Staten Island Tagging Guidelines

Documents for this project will be tagged in a manner to make them more useful and useable for researchers. The two fundamental purposes for tagging are to enable easier searching and to provide metadata to researchers. It is likely that researchers will want to know certain facts about the material being presented to them which is not readily apparent from the document itself, but which can be provided by those working on the project. Among the useful pieces of information are dates, geographical locations, organizations, document type, size, and format, persons, objects within images, odd or unusual aspects of written documents, and much more. All of this material, if available, can and will be tagged. We will try to locate as many tags as possible for each document, perhaps simply by having staff members examine complex items and saying what they believe a useful tag would be. However, we will also make it clear to researchers that any suggestions they have for further additions will be welcomed and used. This applies to both search terms and metadata information. If a user feels that a better, newer or more extensive tag is necessary, we can add it.

If possible, searching terms for tagging will be derived from the Library of Congress Authority names, available on their website. In this way, we can try to ensure a standardized set of index terms and will avoid creating too many phrases. However, it is inevitable that the terms necessary for the project will not be available from the LOC, and we will need to generate new or more applicable terms for our project. Terms will be kept as straightforward as possible to prevent confusion and to minimize the effort on he part of the staff. In other words, synonyms and multiple tenses for words will be minimized whenever they can be to make searching easier. This does not apply when several terms that are very similar are necessary for the document to be described correctly or completely. For example, one collection likely to be included in this project is material from the Protectors of Pine Oak Woods. This group is also known by its acronym, PPOW, as well as by the shortened term “protectors.” Because all of these are possible search terms for this group, all of these will be included, instead of focusing on one single name. Similar situations will be handled in the same manner.

Tags for metadata will be standardized to ensure that the same information shows up for each item. Every written document or image will receive the identical treatment in terms of basic information. An entry for the title of the material, its creators, and date will always be noted, even if there is no information to enter for one of these fields. This will provide both a consistent format and indicate to our users what we do and do not know about our materials. Less standardized information, such as provenance, will be handed on a case by case basis. All available information for these fields will be provided in as succinct a manner as possible to reduce the amount of effort and space needed for the entries. It is imperative that tags be accurate and clear, especially when there is no transcription to provide search terms or explanations. It will be necessary to establish a system to promote quality control to ensure that information about individual items are not confused despite the large amount of data that will likely be available. This can be done by assigning numbers to each item, which will already be necessary during the scanning and posting phases, and adding an identifier to indicate what a piece of metadata is for. For example, the same number used to identify a certain document can be used for its metadata, with the addition of a letter. This way, when tagging, workers will not confuse information and thereby provide incorrect material to our users.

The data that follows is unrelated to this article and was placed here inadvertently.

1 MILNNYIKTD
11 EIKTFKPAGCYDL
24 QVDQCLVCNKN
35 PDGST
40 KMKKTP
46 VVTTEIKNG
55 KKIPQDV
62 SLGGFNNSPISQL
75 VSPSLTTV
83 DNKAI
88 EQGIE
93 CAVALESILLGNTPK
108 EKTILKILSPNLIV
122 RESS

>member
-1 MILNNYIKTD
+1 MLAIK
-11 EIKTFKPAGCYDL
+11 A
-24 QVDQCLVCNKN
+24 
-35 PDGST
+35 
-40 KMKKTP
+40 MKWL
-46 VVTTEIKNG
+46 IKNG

Presentation is a somewhat important aspect for metadata tags. Although appearance does not affect the content of the site or the information itself, it will affect the judgment of users. If a site does not appear to be authoritative, clear, and useable, people will not rely on it for research. As mentioned above, there should be a clear, standardized format for this information for each item to ensure that researchers can always view the basic information in a consistent manner. Other information, because it will be produced in prose, cannot be easily managed in terms of space. An adaptable format of some sort will be necessary to ensure that the text does not physically extend beyond the boarders of the other tags and thereby look disorganized or sloppy. Again, the information is more important and takes precedence, but it is necessary to give some consideration to appearance.

In terms of technology, the simplest program for tagging available will be utilized. In his way, any staff member should be able to add or edit tags. This will reduce costs, as a specialist will not be necessary, and save time, as an worker at an time can work on his aspect of he project. However, if the work becomes too complex, an additional staff member or raining of some sort will be necessary. Once again, it will be necessary at all times to maintain a high quality and good level of control over tags, as they will be the first informational source researchers will use for searching and metadata.

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